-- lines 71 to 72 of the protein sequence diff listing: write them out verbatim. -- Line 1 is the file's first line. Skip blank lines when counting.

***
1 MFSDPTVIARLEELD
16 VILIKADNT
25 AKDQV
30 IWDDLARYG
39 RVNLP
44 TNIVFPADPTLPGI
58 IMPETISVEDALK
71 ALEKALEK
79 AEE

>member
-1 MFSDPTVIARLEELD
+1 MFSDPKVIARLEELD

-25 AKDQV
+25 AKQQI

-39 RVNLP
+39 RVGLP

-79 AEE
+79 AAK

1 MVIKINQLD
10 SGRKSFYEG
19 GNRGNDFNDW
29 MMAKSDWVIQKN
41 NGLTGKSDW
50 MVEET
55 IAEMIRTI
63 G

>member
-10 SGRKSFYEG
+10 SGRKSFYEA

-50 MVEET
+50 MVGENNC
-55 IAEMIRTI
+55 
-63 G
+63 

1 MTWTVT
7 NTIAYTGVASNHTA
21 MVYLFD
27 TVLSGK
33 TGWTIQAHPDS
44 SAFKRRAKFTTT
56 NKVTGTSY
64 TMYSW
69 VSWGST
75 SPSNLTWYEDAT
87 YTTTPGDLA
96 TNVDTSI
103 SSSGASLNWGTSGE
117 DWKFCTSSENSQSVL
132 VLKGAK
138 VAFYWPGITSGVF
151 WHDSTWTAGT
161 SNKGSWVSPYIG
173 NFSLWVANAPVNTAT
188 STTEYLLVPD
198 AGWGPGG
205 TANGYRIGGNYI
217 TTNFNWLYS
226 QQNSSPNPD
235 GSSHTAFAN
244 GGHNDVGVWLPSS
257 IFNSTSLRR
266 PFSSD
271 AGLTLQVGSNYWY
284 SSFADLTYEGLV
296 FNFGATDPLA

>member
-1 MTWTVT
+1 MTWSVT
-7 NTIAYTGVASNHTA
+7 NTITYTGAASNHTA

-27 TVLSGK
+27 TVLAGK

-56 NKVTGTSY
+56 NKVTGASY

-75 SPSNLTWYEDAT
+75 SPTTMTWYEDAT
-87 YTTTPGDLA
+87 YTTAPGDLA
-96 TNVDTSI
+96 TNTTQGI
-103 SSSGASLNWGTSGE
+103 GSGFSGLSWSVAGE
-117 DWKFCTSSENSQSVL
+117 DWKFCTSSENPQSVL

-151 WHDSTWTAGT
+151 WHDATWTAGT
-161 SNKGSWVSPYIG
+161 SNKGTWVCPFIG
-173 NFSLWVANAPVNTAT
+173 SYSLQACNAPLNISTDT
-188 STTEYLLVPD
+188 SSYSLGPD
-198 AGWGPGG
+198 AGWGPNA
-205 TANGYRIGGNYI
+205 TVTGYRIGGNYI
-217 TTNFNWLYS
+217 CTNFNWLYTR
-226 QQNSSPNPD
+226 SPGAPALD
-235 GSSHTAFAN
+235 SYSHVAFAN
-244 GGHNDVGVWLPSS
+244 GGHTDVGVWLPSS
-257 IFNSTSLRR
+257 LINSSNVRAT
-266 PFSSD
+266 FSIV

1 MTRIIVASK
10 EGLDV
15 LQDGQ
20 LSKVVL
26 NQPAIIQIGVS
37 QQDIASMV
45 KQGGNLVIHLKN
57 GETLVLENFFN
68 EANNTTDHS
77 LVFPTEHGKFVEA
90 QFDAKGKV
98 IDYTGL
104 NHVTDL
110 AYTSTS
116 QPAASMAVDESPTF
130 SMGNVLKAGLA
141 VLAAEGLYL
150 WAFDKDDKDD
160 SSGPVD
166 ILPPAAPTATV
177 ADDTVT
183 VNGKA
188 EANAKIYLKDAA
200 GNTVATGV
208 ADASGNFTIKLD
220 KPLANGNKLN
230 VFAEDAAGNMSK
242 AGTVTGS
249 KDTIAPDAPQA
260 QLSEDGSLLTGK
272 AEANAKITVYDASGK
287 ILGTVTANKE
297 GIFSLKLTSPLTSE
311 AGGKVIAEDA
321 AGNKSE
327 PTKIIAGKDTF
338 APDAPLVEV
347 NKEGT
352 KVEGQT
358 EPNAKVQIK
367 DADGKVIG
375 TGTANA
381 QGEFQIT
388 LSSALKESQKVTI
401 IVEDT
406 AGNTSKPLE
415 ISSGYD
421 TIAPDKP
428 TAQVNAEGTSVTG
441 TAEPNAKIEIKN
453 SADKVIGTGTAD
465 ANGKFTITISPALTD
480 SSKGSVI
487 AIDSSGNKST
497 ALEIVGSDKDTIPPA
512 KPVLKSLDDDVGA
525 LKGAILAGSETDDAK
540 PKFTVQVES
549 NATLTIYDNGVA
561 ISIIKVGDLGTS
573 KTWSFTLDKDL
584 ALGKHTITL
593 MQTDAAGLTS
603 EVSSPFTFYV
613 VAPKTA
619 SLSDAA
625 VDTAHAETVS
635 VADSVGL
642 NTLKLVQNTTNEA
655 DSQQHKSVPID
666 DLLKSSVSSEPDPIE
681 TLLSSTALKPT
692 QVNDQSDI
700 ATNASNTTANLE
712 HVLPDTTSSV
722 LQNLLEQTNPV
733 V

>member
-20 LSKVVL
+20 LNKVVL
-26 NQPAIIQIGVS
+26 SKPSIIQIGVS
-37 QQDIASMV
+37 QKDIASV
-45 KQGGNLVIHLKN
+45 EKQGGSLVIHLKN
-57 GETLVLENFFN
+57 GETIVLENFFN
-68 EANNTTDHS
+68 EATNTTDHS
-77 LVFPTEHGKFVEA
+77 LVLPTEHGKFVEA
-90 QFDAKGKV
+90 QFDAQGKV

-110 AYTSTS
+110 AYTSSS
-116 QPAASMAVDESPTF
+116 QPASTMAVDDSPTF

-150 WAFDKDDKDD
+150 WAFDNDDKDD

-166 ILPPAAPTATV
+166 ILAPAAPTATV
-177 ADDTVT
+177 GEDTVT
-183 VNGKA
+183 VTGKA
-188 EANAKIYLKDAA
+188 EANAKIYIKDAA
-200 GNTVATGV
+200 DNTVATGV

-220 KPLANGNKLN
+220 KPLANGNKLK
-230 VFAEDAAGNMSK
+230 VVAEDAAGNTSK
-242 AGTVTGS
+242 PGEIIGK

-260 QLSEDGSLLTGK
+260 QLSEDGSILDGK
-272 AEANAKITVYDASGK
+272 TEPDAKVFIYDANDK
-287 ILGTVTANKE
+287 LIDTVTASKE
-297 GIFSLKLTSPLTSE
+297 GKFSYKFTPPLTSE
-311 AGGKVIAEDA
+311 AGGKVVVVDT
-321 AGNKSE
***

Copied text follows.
+7 NTITYTGAASNHTA

-27 TVLSGK